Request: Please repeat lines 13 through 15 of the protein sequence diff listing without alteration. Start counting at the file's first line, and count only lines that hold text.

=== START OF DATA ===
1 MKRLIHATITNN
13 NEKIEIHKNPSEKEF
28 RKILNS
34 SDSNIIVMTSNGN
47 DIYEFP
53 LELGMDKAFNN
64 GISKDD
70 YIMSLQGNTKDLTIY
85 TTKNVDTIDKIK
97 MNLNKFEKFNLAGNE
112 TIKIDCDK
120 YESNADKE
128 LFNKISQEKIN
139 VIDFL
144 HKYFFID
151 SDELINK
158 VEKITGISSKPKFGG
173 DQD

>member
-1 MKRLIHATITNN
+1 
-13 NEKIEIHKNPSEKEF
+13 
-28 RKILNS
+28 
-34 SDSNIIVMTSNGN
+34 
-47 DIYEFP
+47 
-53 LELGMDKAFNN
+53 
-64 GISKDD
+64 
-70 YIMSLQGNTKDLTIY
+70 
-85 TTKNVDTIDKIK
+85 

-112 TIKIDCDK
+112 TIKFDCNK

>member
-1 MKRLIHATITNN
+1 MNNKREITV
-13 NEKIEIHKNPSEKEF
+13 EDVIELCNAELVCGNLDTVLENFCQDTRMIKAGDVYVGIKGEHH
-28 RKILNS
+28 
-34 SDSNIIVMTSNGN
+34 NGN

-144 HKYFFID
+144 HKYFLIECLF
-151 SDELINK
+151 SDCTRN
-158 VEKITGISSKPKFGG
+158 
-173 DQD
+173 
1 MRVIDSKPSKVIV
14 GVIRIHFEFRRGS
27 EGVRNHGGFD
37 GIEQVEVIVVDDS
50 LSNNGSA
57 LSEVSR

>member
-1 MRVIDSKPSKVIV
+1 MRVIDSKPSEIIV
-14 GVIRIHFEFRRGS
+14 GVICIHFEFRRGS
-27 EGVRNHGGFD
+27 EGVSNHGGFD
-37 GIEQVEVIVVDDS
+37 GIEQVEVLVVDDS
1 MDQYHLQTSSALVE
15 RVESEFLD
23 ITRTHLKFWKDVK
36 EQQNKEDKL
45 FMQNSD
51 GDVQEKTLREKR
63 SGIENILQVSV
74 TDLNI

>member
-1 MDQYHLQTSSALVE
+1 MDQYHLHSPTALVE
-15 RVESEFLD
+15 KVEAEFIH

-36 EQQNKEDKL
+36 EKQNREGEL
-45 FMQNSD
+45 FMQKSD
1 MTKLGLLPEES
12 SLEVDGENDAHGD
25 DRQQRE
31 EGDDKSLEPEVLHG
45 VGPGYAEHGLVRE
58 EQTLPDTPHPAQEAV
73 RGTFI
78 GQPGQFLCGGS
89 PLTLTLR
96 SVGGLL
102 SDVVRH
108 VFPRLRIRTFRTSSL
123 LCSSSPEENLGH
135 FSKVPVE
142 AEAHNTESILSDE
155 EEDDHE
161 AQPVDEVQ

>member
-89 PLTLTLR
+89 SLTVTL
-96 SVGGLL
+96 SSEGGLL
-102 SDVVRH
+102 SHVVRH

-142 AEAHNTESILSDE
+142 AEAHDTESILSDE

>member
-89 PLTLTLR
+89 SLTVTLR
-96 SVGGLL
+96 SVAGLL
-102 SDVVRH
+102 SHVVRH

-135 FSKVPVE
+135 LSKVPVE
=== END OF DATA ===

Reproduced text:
128 LFNKISQEKIN
139 VIDFL
144 HKYFFID